Report: Myths and barriers preventing the progression of women
Myths preventing the progression of women
In this publication, you will learn about the current gender diversity progression in the top management of European companies, hear from experts in the field to better understand the persistent myths that could explain the slow progress observed within the governing bodies, as well as testimonials from leaders, who share their knowledge, discoveries, observations, difficulties, solutions and convictions in this long quest for equity.
In addition, CEOs and top executives are invited to discover a practical new self-help tool, free in access, designed to quickly assess if their organisation has implemented the relevant gender diversity programmes, based on ‘six measures that work’ to accelerate gender equality.
The publication ‘The myths and barriers preventing the progression of women’ includes:
- 8myths in question
- 4testimonials from CEOs
- 1self-assessment tool for determining effectiveness of corporate gender diversity measures
Eight myths debunked by experts
Given the slow pace of change, we wanted to understand the persistent myths that may be slowing down companies’ efforts to promote gender diversity.
After collecting a series of expert input and ideas, we chose to analyse eight myths in particular:
- Myth n°1: “Women have no or less ambition”;
- Myth n°2: “Motherhood is not compatible with a leadership position”;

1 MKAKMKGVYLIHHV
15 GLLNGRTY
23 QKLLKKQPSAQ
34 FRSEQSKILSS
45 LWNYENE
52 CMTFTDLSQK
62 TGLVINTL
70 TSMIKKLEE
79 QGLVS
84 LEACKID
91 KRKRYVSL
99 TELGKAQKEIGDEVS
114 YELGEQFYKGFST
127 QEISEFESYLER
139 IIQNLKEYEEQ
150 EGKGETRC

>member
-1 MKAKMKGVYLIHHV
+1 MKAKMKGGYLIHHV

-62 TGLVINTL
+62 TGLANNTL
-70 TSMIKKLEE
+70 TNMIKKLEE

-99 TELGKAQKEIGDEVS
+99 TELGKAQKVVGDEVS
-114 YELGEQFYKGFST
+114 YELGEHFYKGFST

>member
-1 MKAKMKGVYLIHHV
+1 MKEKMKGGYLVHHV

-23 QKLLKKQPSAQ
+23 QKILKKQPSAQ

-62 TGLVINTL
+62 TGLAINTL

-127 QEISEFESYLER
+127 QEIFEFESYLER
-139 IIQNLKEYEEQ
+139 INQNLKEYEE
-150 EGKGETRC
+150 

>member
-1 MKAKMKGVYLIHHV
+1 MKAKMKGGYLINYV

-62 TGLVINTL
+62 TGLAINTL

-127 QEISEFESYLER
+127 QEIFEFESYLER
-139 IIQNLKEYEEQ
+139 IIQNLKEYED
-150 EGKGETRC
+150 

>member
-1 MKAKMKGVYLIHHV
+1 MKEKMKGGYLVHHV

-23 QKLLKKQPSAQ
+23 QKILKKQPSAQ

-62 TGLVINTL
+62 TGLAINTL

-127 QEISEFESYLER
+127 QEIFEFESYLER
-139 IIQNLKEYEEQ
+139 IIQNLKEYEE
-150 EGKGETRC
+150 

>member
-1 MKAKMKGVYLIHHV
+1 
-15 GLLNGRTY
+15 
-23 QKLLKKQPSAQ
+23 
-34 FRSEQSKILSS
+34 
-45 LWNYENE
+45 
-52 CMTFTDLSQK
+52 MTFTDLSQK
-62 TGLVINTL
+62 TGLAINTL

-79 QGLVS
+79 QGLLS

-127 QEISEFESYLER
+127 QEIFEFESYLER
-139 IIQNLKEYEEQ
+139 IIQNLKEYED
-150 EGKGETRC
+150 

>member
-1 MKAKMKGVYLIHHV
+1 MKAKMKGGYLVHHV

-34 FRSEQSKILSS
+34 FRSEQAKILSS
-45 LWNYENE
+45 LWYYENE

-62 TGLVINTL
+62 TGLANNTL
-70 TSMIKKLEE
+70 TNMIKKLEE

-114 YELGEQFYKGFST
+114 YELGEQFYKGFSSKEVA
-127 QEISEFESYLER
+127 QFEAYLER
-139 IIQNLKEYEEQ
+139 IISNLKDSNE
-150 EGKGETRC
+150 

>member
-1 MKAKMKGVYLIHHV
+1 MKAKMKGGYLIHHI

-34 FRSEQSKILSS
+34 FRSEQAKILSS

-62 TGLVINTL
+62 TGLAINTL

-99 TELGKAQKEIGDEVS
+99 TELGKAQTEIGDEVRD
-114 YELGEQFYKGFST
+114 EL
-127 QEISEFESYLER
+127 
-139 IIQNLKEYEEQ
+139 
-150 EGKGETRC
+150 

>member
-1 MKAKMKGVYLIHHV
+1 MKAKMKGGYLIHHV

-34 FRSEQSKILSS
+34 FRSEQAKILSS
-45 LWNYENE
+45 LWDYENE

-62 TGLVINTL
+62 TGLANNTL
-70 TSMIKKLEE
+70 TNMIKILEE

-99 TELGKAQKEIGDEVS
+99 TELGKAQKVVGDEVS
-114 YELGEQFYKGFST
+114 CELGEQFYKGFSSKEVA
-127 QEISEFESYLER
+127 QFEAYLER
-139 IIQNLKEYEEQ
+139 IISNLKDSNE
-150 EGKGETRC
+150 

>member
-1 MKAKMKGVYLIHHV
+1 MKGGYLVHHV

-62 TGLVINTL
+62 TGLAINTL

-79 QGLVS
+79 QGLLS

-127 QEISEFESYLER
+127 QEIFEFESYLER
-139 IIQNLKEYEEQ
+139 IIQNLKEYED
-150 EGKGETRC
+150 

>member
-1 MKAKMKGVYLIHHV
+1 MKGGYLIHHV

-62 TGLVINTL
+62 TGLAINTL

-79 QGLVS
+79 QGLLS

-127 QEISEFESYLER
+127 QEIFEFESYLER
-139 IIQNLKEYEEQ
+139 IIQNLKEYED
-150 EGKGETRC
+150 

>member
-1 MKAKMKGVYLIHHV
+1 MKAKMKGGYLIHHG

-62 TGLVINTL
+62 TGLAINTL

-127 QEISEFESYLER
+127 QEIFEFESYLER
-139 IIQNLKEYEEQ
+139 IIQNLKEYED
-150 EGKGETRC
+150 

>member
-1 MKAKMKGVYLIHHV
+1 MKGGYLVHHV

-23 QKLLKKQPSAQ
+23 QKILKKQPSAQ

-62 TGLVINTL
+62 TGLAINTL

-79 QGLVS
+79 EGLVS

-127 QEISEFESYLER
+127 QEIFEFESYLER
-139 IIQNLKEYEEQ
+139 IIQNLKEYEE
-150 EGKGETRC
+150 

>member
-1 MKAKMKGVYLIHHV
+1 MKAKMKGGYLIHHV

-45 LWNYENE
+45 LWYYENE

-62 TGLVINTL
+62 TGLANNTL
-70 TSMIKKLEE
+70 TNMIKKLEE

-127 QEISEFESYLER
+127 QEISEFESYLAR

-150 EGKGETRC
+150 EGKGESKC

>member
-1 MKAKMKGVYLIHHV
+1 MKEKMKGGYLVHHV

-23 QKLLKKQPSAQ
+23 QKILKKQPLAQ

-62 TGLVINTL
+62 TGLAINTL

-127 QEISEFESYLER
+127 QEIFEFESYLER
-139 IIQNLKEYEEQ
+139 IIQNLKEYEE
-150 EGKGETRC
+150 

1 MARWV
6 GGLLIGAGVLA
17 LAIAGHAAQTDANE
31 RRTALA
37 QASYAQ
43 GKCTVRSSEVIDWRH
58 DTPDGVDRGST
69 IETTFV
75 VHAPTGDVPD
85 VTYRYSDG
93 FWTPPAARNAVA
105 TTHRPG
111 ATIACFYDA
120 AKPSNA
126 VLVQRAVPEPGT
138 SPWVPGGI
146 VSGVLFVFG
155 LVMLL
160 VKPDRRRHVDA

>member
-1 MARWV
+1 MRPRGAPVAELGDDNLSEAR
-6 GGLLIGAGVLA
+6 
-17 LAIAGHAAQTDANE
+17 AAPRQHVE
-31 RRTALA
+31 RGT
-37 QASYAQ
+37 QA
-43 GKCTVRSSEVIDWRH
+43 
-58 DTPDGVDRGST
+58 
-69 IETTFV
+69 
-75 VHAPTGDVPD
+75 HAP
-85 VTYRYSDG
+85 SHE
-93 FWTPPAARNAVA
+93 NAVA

- Myth n°3: “The invisible woman” or “We can’t find competent female candidates in the talent pool”;
- Myth n°4: “Women are risk averse”;
- Myth n°5: “Part-time work is not compatible with leadership roles”;
- Myth n°6: “Gender inequalities are mainly found at the top of the corporate ladder”;
- Myth n°7: “There are men’s jobs”;
- Myth n°8: “Quotas are not based on merit and unfair to men, and risk pushing incompetent women into key positions”
Accelerating gender balance: as a leader, where should I start?
When it comes to diversity, it has been shown that the quantity of measures is far less important than the relevancy of the measures for obtaining progress. It is therefore important that companies face persisting biases head on and understand whether they are putting in place the ‘right’ measures to achieve sustainable gender equity.
The Observatory for Gender Balance collaborated with its members to identify six measures that have proven their effectiveness in accelerating gender diversity in companies. And as a partner of the Observatory, Mazars has taken these measures and co-developed a self-assessment tool for CEOs and management teams: a concrete, educational and practical checklist in the form of a questionnaire which allows them to quickly assess if they have implemented all the ‘right actions’ – those that have proven their effectiveness – in their organisation.
It is available online here.